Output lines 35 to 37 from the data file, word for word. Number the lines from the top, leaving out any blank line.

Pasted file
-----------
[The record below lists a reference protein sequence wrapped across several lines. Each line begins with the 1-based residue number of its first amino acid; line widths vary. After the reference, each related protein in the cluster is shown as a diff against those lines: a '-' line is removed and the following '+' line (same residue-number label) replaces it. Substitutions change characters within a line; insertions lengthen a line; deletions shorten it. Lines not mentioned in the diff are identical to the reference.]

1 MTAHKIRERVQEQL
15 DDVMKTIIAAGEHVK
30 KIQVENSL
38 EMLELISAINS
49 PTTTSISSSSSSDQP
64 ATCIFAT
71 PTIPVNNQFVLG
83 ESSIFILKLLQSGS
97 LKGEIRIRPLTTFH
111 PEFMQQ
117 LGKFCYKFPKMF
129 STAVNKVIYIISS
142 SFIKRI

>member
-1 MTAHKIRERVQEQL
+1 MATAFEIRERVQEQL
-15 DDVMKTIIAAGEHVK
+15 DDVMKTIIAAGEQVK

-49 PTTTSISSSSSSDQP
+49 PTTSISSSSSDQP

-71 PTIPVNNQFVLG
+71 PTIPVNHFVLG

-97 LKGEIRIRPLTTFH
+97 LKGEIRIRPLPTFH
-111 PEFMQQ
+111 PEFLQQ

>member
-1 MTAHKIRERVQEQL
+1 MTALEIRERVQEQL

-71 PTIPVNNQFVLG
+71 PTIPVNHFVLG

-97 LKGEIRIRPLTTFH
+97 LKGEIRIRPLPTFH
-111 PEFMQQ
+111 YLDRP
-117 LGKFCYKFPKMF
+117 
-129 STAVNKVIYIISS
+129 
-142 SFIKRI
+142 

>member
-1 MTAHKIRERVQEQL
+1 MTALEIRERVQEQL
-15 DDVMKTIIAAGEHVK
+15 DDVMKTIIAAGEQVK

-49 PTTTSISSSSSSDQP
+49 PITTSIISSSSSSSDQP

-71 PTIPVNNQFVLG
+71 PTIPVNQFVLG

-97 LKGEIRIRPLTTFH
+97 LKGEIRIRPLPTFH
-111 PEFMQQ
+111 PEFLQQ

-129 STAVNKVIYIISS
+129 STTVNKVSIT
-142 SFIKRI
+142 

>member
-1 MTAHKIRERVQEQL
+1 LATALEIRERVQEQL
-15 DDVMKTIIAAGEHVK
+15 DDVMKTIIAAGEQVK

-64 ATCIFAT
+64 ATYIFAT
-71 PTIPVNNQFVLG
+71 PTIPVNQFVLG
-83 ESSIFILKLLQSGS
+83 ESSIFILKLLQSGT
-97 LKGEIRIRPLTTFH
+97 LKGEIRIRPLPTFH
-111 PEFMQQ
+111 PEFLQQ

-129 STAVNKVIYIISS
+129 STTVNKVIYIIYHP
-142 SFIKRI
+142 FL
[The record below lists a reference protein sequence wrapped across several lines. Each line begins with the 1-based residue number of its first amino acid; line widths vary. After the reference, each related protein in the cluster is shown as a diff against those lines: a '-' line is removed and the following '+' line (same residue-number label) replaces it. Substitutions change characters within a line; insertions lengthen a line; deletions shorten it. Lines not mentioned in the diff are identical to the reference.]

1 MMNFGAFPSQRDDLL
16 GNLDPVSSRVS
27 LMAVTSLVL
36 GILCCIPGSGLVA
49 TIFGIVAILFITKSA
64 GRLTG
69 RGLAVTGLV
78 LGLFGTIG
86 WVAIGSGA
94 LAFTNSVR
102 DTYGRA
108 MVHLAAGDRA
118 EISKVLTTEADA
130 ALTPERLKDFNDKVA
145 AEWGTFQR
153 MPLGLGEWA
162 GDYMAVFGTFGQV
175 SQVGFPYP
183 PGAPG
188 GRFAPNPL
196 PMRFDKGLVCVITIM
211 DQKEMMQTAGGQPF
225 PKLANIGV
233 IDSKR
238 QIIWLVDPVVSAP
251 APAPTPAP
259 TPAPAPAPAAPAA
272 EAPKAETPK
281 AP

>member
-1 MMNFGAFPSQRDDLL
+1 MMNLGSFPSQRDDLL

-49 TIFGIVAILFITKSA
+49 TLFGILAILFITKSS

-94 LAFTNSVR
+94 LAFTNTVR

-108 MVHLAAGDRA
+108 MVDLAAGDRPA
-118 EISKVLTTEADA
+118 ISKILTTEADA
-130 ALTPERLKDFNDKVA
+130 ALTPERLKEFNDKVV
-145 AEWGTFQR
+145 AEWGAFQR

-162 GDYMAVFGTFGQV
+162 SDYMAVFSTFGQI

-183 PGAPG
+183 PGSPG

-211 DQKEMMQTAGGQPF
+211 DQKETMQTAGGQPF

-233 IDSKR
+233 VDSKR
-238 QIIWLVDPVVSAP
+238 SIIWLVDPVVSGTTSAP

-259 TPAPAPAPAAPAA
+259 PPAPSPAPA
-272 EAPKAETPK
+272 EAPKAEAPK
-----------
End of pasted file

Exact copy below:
-111 PEFMQQ
+111 YLDRP
-117 LGKFCYKFPKMF